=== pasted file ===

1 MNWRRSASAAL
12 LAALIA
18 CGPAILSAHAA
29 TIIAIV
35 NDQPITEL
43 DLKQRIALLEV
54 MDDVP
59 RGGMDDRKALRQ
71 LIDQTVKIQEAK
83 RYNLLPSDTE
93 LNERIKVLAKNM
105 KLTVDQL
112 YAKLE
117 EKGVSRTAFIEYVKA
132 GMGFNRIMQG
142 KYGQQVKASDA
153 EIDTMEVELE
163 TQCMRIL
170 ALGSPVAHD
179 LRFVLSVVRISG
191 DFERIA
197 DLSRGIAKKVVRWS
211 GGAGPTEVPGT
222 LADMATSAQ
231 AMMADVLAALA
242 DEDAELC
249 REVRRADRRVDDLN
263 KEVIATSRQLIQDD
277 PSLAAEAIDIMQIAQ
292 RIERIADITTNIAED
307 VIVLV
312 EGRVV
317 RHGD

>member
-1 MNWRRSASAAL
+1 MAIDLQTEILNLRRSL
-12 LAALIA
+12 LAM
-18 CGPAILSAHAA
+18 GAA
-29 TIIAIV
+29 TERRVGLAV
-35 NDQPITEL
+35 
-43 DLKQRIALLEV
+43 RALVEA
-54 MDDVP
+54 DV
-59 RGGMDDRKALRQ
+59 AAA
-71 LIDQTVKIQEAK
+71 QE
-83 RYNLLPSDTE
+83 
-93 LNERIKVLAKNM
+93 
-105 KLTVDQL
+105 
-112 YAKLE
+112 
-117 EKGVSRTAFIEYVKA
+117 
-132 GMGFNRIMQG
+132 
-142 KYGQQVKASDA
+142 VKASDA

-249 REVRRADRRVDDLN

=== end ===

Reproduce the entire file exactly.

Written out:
1 MNWRRSASAAL
12 LAALIA
18 CGPAILSAHAA
29 TIIAIV
35 NDQPITEL
43 DLKQRIALLEV
54 MDDVP
59 RGGMDDRKALRQ
71 LIDQTVKIQEAK
83 RYNLLPSDTE
93 LNERIKVLAKNM
105 KLTVDQL
112 YAKLE
117 EKGVSRTAFIEYVKA
132 GMGFNRIMQG
142 KYGQQVKASDA
153 EIDTMEVELE
163 TQCMRIL
170 ALGSPVAHD
179 LRFVLSVVRISG
191 DFERIA
197 DLSRGIAKKVVRWS
211 GGAGPTEVPGT
222 LADMATSAQ
231 AMMADVLAALA
242 DEDAELC
249 REVRRADRRVDDLN
263 KEVIATSRQLIQDD
277 PSLAAEAIDIMQIAQ
292 RIERIADITTNIAED
307 VIVLV
312 EGRVV
317 RHGD

>member
-1 MNWRRSASAAL
+1 MAIDLQTEILNLRRSL
-12 LAALIA
+12 LAM
-18 CGPAILSAHAA
+18 GAA
-29 TIIAIV
+29 TERRVGLAV
-35 NDQPITEL
+35 
-43 DLKQRIALLEV
+43 RALVEA
-54 MDDVP
+54 DV
-59 RGGMDDRKALRQ
+59 AAA
-71 LIDQTVKIQEAK
+71 QE
-83 RYNLLPSDTE
+83 
-93 LNERIKVLAKNM
+93 
-105 KLTVDQL
+105 
-112 YAKLE
+112 
-117 EKGVSRTAFIEYVKA
+117 
-132 GMGFNRIMQG
+132 
-142 KYGQQVKASDA
+142 VKASDA

-249 REVRRADRRVDDLN